Election Season is here.
In my 30+ years of being a financial planner, this is my 8th election. I don’t know if it’s my memory failing me or if this is just a really heated presidential election (hope it’s the latter) but in all of these years, I have never been asked about what the presidential outcome would mean to the markets as often as I’ve been asked this year. And in turn, I have never participated in so many webinars and zoom calls about the election and the stock market. So, I thought I would take this opportunity to share what I have learned.
Are there any correlations between elections and the S&P 500?
We vote for a new president every four years but is there a correlation between the election and the stock market? Does the election influence the market or is the market just cyclical? As with anything, give statisticians and economists numbers and they will try to figure out if there is a pattern. There have often been trends in stock market returns for presidential cycles. It makes sense that in year one and two, a newly elected president is busy trying to establish him or herself and his/her policies, year three and four will often see an increase in the market as the president shores up the economy and gets ready for re-election. Most scholars agree that the third year of a president’s term is usually the most profitable in the market. “In 2016, Charles Schwab analyzed market data going back to 1950 and found that, in general, the third year of the presidency overlapped with the strongest market gains.[i] It is also interesting to see that if you look at each of the 23 election years (which would be the 4th year of the President’s term) since 1928 and compare it to the S&P 500 index, there have only been four times that the market was negative in an election year: 1932, 1940, 2000 and 2008. “According to the 2019 Dimensional Funds report, the market has been positive overall in 19 of the last 23 election years from 1928–2016, only showing negative returns four times.”[ii] You can kind of guess, given the years that there were also extenuating circumstances like the Great Depression, the tech bubble and the housing crisis. It will be interesting to see how the 2020 market finishes the year, given the Covid crisis in the same year as the election.
Presidents Come and Go
What I have gathered from all of the information that I’ve looked at and listened to is that presidents and political figures come and go and financial markets keep marching on. “According to Siegel, author of the 1994 investment classic Stocks for the Long Run, Wall Street’s obsession with politics is mostly misplaced: ‘Bull Markets and bear markets come and go, and it’s more to do with the business cycles than presidents.’”[iii] There are so many different economic fundamentals that play into the market’s returns and politics is just another piece of the puzzle. “The statistics are compelling. In the 22 presidential elections since 1928, 14 were preceded by gains in the three months prior. In 12 of those 14 instances, the incumbent (or the incumbent party) won the White House.”[iv] So in theory, you could have a good probability of predicting the next president based on the three-month prior stock market return. We will have to wait to see if the stock market will correctly predict the election this year?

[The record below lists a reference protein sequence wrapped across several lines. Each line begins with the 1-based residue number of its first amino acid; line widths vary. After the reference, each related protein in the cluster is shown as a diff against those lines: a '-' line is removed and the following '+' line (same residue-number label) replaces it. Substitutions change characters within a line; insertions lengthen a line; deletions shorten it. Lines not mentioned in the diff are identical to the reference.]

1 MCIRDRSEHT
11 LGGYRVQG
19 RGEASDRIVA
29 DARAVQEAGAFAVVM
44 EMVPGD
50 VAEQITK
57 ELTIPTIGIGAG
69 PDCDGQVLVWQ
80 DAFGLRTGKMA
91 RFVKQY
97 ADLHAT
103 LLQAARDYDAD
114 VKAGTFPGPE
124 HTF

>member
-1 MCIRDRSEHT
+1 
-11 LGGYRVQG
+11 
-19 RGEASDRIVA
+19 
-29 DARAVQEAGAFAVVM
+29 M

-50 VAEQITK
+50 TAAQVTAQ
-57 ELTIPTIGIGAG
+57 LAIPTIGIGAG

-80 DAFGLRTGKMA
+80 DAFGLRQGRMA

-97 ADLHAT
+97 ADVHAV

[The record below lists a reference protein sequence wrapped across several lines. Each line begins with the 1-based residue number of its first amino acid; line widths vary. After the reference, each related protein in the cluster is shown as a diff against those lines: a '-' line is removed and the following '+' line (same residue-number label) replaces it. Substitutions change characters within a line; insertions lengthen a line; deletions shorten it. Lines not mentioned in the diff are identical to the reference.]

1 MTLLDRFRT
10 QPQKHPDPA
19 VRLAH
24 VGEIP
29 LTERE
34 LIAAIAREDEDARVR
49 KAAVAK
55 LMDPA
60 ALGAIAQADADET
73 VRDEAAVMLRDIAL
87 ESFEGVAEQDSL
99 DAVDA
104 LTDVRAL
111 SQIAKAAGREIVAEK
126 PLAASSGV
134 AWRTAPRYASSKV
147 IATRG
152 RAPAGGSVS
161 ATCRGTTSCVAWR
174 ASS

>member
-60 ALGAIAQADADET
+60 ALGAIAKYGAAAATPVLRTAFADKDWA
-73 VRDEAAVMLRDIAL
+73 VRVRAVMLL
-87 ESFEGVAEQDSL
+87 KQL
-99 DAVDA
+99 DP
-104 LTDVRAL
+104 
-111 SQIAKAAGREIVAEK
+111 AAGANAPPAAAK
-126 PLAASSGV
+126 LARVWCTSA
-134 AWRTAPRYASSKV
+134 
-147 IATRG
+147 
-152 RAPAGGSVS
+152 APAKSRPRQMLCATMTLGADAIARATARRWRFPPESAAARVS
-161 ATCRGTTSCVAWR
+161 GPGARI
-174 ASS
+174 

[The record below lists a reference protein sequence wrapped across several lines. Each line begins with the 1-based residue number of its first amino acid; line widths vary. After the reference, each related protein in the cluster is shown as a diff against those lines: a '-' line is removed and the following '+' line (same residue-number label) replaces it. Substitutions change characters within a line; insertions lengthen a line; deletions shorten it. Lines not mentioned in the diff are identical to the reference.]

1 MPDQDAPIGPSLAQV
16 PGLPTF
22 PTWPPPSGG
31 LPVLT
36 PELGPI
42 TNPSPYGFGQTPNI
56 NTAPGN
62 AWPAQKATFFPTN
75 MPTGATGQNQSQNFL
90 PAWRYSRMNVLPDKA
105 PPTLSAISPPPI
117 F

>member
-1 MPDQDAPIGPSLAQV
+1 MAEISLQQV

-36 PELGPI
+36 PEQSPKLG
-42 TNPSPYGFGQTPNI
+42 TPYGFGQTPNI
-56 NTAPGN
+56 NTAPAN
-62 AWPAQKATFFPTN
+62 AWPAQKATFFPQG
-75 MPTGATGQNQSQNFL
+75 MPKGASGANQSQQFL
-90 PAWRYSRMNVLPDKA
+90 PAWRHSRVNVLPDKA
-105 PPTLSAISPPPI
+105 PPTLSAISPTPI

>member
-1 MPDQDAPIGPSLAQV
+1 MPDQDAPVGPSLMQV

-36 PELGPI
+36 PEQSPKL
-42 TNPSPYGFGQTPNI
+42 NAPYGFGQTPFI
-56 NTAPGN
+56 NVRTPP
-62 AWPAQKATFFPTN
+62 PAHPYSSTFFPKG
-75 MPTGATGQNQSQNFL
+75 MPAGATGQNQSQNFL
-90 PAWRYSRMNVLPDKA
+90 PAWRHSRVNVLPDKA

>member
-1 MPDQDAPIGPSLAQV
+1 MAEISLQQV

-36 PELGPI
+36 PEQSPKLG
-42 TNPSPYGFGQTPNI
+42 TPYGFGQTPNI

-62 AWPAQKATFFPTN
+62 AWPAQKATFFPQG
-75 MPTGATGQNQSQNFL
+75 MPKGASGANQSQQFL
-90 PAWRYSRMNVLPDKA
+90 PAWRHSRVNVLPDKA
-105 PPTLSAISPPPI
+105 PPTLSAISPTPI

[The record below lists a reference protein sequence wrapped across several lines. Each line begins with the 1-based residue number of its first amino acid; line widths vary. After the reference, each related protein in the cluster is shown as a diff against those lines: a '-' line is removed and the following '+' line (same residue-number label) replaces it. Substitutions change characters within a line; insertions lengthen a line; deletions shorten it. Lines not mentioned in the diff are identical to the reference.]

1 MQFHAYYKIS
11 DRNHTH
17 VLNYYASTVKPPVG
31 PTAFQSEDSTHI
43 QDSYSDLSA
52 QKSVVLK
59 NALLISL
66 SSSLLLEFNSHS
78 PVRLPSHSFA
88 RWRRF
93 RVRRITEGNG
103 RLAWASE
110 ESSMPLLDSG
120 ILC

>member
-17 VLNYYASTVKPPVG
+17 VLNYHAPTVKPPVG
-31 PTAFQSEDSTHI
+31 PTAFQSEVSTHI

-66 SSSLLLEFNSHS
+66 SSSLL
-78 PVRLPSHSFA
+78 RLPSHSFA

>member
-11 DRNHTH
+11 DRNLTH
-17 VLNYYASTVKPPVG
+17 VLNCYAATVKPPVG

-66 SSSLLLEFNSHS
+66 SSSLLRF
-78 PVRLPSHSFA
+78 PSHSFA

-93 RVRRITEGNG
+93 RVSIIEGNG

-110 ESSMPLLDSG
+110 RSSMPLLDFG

What does the market look like, after all of these elections?
After listening to all of these different economists and political pundits talk about how the market will be affected, depending on who wins the election, I have decided that the real truth is that over time the market usually goes up. I have included this chart to support my point.
“What should matter more to investors is staying invested. Although past results are not predictive of future returns, a $1,000 investment in the S&P 500 made when Franklin D. Roosevelt took office would have been worth over $14 million today. During this time there have been exactly seven Democratic and seven Republican presidents. Getting out of the market to avoid a certain party or candidate in office could have severely detracted from an investor’s long-term returns.” [v]
3 Mistakes to Avoid during Election Years
Here are three mistakes to avoid this election season, provided by our friends at Capital Group. First, don’t worry too much about which party wins the election, as far as your investments are concerned. We can see by the chart above, in the long term your investments should be fine.
Secondly, do not get overly concerned by the short-term volatility that occurs during the primary season, markets often bounce back after the dust settles. And last but not least, do not try to time the market. There is a lot of noise leading up to the election because that’s what sells and gets people fired up but may not be the best long-term investment strategy.[vi]
How can I help?
I am not trying to make light of anyone who is worried about this election, but I am trying to put the election into perspective with regard to your investments. If you need to talk to someone about your financial concerns, I am here to listen. If you need to have someone take a look at your investment portfolio, I am here to analyze. If you need to just chat about life, I am available to have coffee or take a walk, please do not hesitate to contact me.
Dimensional. “Matrix Book 2019